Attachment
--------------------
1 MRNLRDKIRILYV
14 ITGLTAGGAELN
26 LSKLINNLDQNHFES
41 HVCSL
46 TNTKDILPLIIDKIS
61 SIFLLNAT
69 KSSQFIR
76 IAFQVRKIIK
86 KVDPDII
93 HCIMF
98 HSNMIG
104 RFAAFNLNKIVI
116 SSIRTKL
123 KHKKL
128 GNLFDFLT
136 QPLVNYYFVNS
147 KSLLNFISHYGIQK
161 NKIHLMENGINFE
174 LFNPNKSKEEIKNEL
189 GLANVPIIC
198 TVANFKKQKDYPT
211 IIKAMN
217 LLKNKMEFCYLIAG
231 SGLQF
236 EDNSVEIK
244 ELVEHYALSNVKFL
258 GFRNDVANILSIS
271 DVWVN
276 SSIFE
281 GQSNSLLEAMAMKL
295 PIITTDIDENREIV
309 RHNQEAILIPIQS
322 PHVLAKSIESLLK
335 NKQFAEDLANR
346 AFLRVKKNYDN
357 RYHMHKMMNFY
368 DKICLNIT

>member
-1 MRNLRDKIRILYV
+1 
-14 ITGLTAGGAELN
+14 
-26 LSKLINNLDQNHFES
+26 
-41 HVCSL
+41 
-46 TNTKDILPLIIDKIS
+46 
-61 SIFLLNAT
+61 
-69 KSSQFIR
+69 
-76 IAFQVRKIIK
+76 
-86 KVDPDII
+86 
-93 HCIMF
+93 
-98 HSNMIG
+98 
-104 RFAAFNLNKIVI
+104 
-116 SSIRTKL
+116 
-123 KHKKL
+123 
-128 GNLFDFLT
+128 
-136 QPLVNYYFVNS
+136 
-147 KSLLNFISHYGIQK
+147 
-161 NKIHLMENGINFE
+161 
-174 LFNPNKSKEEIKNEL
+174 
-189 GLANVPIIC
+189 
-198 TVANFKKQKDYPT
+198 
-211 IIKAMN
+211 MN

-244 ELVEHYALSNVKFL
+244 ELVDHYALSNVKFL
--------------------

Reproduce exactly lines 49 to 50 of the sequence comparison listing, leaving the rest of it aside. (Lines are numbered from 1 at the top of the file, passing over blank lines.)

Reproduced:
-61 SIFLLNAT
+61 